SOUTH SHORE — Insisting Chicago Public Schools "are going to open up on time," Mayor Rahm Emanuel dismissed strike threats Monday and defended a $250 million property-tax increase as "what's right" to fund education.
Speaking in South Shore, where he touted the completion of a district-wide air-conditioning program this school year, Emanuel assured parents the fall term would start as scheduled after Labor Day.
"They are going to open up on time," Emanuel said of Chicago Public Schools.
As for threats of the Chicago Teachers Union going on strike, he added, "There's a very fair solution that provides the teachers a pay raise, but also secures their pension" in the form of a contract offer on the negotiating table.
"We're going to make the kind of investments we need," Emanuel said of air-conditioning all classrooms. "That also includes a fair contract" for teachers.
Last week, teachers said they were still legally entitled to strike at any time, after calling off a possible walkout in May, but that their union House of Delegates would determine a course of action action after the school year begins Sept. 6. Teachers have thus far resisted a pay raise as insufficient to cover their picking up a 7 percent pension contribution previously paid by CPS.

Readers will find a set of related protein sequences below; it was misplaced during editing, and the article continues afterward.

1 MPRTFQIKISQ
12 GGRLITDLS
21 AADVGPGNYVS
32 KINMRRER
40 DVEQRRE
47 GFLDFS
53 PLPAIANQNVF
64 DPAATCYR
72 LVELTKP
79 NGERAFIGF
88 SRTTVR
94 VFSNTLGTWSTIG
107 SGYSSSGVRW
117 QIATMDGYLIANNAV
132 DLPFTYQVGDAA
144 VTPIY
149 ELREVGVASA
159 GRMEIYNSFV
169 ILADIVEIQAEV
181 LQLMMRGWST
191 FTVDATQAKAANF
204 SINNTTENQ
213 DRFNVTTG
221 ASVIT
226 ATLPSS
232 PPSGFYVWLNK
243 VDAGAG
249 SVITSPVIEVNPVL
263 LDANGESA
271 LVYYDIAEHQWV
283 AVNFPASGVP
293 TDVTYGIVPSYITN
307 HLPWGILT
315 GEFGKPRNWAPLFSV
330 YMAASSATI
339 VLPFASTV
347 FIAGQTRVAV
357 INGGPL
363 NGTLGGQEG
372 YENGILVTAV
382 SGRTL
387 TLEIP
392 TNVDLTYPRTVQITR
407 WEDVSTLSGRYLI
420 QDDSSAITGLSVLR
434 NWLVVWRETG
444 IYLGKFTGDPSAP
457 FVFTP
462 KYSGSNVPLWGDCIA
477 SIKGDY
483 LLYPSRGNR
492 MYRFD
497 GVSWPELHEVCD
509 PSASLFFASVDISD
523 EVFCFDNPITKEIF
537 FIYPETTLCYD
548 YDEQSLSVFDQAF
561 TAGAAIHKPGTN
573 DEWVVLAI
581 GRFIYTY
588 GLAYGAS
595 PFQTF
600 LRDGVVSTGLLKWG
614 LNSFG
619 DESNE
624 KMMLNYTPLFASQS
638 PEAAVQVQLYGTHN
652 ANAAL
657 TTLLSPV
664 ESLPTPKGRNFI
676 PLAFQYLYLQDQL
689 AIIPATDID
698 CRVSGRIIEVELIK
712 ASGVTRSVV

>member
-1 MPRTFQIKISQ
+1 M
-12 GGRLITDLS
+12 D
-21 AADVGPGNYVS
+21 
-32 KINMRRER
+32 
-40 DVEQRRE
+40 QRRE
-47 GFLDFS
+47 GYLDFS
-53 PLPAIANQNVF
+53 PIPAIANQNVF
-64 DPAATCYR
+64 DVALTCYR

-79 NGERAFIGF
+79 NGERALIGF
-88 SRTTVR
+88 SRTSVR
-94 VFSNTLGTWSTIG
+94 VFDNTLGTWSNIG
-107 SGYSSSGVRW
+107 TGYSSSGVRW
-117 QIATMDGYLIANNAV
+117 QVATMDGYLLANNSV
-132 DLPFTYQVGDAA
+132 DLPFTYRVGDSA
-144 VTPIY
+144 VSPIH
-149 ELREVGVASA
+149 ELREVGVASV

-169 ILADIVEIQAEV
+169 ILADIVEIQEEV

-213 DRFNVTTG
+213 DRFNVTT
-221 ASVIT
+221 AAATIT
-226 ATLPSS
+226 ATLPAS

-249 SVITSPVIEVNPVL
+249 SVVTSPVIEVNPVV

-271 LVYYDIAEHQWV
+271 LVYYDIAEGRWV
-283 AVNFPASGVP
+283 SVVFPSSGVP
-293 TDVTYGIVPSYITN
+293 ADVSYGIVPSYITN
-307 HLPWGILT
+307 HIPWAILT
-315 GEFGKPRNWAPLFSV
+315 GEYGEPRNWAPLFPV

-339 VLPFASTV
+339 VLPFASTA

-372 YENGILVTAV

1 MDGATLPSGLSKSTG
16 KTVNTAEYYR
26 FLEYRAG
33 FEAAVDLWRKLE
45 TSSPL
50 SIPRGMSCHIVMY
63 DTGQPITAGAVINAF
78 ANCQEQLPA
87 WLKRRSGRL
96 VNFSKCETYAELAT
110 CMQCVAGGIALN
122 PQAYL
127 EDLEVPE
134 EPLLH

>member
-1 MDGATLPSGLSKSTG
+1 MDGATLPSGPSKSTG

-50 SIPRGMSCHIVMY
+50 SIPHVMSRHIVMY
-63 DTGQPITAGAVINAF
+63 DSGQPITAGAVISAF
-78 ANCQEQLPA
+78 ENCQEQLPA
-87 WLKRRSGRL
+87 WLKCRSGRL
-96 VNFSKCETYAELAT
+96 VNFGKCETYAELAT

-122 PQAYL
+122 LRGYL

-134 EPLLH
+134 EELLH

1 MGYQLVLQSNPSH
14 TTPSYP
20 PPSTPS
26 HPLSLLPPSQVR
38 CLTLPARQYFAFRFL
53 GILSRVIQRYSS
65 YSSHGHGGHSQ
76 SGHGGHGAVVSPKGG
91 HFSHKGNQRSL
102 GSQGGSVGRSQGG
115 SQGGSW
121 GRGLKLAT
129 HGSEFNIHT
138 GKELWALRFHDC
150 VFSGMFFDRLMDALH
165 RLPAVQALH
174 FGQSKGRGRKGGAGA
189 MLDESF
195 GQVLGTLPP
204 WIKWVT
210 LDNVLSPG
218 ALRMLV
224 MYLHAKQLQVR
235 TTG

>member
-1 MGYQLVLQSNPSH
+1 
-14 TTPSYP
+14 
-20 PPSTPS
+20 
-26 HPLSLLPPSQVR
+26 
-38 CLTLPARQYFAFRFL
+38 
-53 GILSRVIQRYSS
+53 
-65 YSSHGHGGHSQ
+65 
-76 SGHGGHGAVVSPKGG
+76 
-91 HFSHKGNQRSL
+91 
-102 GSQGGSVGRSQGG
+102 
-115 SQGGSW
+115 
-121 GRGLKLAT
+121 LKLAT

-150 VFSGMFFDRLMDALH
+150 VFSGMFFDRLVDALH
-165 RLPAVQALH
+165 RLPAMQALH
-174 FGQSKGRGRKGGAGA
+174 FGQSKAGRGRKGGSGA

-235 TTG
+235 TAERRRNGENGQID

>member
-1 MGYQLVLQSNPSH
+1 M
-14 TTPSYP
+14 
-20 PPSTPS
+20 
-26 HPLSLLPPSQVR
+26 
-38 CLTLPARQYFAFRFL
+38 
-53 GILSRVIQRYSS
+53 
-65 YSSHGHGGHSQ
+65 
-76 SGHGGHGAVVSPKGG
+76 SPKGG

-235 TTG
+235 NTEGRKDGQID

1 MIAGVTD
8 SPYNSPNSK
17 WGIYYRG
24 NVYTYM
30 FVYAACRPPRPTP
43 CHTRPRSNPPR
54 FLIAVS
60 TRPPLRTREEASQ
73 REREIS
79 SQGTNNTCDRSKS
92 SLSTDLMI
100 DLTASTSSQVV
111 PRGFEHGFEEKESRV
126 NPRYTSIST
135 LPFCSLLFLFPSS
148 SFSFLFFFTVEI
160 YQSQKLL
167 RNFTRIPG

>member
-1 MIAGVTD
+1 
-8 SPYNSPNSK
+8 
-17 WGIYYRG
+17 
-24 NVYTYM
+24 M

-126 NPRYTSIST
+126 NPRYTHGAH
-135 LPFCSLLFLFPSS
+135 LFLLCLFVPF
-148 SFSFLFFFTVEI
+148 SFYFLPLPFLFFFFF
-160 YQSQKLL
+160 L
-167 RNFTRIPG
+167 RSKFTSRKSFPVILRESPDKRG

CPS Chief Executive Officer Forrest Claypool defended a $500 million increase in the district's line of credit, to $1.55 billion, by saying it would be needed to make necessary interest payments early next year, before new property-tax revenue becomes available in March, and that money would be "immediately repaid."
He also defended almost $1 billion in additional borrowing for capital improvements. All those financial matters, including the property tax hike, will be considered by the Board of Education on Wednesday when it moves to approve the CPS budget for the next fiscal year.
Emanuel likewise defended the added borrowing and additional property taxes.
"Look, nobody likes to raise taxes, but nobody wants to see kids in the middle of a hallway, eating lunch, or in a stairwell or in a closet" taking classes. "So we have to do what's right. I don't want to raise taxes. I'm not eager to do it."
Emanuel insisted his approach was a break with CPS policies of the past, when "they would steal from the future to pay for today's expenses." Instead, he said, the property-tax hike would pay to resolve teacher pension shortfalls, and the borrowing would guarantee day-to-day operations through the upcoming school year.
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